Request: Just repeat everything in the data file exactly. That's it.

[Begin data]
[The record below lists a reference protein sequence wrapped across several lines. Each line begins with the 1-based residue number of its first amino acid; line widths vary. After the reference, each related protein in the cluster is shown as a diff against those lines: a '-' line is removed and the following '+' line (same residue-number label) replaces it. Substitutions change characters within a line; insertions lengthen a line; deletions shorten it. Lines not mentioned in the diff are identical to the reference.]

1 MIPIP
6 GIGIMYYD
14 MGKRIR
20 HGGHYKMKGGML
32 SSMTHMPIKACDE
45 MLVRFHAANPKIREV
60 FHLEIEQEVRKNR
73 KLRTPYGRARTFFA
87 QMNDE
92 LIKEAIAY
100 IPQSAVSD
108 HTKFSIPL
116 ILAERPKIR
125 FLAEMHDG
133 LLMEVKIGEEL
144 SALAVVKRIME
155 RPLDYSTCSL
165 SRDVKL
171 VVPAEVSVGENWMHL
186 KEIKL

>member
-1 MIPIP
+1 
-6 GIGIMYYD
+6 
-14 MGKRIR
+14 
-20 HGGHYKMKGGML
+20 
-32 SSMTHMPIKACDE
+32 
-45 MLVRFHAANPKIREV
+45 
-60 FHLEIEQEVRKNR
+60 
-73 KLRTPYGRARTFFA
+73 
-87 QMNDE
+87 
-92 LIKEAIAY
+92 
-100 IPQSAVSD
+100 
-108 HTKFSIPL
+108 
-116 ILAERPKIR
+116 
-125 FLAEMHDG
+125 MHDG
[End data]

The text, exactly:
[The record below lists a reference protein sequence wrapped across several lines. Each line begins with the 1-based residue number of its first amino acid; line widths vary. After the reference, each related protein in the cluster is shown as a diff against those lines: a '-' line is removed and the following '+' line (same residue-number label) replaces it. Substitutions change characters within a line; insertions lengthen a line; deletions shorten it. Lines not mentioned in the diff are identical to the reference.]

1 MIPIP
6 GIGIMYYD
14 MGKRIR
20 HGGHYKMKGGML
32 SSMTHMPIKACDE
45 MLVRFHAANPKIREV
60 FHLEIEQEVRKNR
73 KLRTPYGRARTFFA
87 QMNDE
92 LIKEAIAY
100 IPQSAVSD
108 HTKFSIPL
116 ILAERPKIR
125 FLAEMHDG
133 LLMEVKIGEEL
144 SALAVVKRIME
155 RPLDYSTCSL
165 SRDVKL
171 VVPAEVSVGENWMHL
186 KEIKL

>member
-1 MIPIP
+1 
-6 GIGIMYYD
+6 
-14 MGKRIR
+14 
-20 HGGHYKMKGGML
+20 
-32 SSMTHMPIKACDE
+32 
-45 MLVRFHAANPKIREV
+45 
-60 FHLEIEQEVRKNR
+60 
-73 KLRTPYGRARTFFA
+73 
-87 QMNDE
+87 
-92 LIKEAIAY
+92 
-100 IPQSAVSD
+100 
-108 HTKFSIPL
+108 
-116 ILAERPKIR
+116 
-125 FLAEMHDG
+125 MHDG